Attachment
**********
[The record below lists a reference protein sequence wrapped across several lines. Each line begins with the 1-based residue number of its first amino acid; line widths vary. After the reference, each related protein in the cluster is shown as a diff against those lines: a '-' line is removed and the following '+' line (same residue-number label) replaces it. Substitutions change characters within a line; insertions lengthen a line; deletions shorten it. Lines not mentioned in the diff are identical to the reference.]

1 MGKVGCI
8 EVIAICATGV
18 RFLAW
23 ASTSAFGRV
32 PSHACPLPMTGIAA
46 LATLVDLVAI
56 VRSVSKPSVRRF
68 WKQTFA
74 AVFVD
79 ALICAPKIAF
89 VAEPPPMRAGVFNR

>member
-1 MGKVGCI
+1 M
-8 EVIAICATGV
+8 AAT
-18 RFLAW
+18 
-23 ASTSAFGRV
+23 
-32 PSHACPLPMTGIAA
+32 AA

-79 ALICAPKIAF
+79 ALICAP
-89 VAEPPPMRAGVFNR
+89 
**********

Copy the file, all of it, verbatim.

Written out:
[The record below lists a reference protein sequence wrapped across several lines. Each line begins with the 1-based residue number of its first amino acid; line widths vary. After the reference, each related protein in the cluster is shown as a diff against those lines: a '-' line is removed and the following '+' line (same residue-number label) replaces it. Substitutions change characters within a line; insertions lengthen a line; deletions shorten it. Lines not mentioned in the diff are identical to the reference.]

1 MGKVGCI
8 EVIAICATGV
18 RFLAW
23 ASTSAFGRV
32 PSHACPLPMTGIAA
46 LATLVDLVAI
56 VRSVSKPSVRRF
68 WKQTFA
74 AVFVD
79 ALICAPKIAF
89 VAEPPPMRAGVFNR

>member
-1 MGKVGCI
+1 M
-8 EVIAICATGV
+8 AAT
-18 RFLAW
+18 
-23 ASTSAFGRV
+23 
-32 PSHACPLPMTGIAA
+32 AA

-79 ALICAPKIAF
+79 ALICAP
-89 VAEPPPMRAGVFNR
+89 